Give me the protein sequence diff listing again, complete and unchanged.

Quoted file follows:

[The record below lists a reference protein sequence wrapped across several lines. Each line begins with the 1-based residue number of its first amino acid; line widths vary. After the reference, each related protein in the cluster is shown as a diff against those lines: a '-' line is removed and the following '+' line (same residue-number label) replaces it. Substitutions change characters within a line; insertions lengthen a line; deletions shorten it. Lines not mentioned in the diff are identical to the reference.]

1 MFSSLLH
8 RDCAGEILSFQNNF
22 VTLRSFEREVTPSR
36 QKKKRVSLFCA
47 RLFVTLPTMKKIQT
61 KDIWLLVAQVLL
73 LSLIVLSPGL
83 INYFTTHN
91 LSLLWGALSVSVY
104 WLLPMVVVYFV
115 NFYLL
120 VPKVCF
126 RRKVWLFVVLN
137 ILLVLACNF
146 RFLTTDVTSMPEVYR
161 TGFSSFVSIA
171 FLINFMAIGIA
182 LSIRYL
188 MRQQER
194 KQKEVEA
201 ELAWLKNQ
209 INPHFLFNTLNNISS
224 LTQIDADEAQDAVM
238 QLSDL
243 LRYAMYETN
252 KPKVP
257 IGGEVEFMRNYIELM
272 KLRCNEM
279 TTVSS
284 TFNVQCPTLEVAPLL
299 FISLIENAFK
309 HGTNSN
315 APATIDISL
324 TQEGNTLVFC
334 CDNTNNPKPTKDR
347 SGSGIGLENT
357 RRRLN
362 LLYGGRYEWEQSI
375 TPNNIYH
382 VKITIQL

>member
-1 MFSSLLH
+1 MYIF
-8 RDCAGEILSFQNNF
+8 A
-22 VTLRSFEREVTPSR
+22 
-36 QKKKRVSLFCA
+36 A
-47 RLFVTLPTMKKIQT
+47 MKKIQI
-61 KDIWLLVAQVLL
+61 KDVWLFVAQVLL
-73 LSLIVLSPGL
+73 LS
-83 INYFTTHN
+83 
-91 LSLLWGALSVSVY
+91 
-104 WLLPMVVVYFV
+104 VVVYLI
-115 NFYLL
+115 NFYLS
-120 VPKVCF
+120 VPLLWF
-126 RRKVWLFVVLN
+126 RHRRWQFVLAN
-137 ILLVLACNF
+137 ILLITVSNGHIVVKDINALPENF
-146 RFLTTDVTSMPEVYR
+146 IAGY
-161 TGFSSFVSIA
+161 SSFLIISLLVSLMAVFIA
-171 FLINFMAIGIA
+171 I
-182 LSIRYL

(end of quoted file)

[The record below lists a reference protein sequence wrapped across several lines. Each line begins with the 1-based residue number of its first amino acid; line widths vary. After the reference, each related protein in the cluster is shown as a diff against those lines: a '-' line is removed and the following '+' line (same residue-number label) replaces it. Substitutions change characters within a line; insertions lengthen a line; deletions shorten it. Lines not mentioned in the diff are identical to the reference.]

1 MFSSLLH
8 RDCAGEILSFQNNF
22 VTLRSFEREVTPSR
36 QKKKRVSLFCA
47 RLFVTLPTMKKIQT
61 KDIWLLVAQVLL
73 LSLIVLSPGL
83 INYFTTHN
91 LSLLWGALSVSVY
104 WLLPMVVVYFV
115 NFYLL
120 VPKVCF
126 RRKVWLFVVLN
137 ILLVLACNF
146 RFLTTDVTSMPEVYR
161 TGFSSFVSIA
171 FLINFMAIGIA
182 LSIRYL
188 MRQQER
194 KQKEVEA
201 ELAWLKNQ
209 INPHFLFNTLNNISS
224 LTQIDADEAQDAVM
238 QLSDL
243 LRYAMYETN
252 KPKVP
257 IGGEVEFMRNYIELM
272 KLRCNEM
279 TTVSS
284 TFNVQCPTLEVAPLL
299 FISLIENAFK
309 HGTNSN
315 APATIDISL
324 TQEGNTLVFC
334 CDNTNNPKPTKDR
347 SGSGIGLENT
357 RRRLN
362 LLYGGRYEWEQSI
375 TPNNIYH
382 VKITIQL

>member
-1 MFSSLLH
+1 MYIF
-8 RDCAGEILSFQNNF
+8 A
-22 VTLRSFEREVTPSR
+22 
-36 QKKKRVSLFCA
+36 A
-47 RLFVTLPTMKKIQT
+47 MKKIQI
-61 KDIWLLVAQVLL
+61 KDVWLFVAQVLL
-73 LSLIVLSPGL
+73 LS
-83 INYFTTHN
+83 
-91 LSLLWGALSVSVY
+91 
-104 WLLPMVVVYFV
+104 VVVYLI
-115 NFYLL
+115 NFYLS
-120 VPKVCF
+120 VPLLWF
-126 RRKVWLFVVLN
+126 RHRRWQFVLAN
-137 ILLVLACNF
+137 ILLITVSNGHIVVKDINALPENF
-146 RFLTTDVTSMPEVYR
+146 IAGY
-161 TGFSSFVSIA
+161 SSFLIISLLVSLMAVFIA
-171 FLINFMAIGIA
+171 I
-182 LSIRYL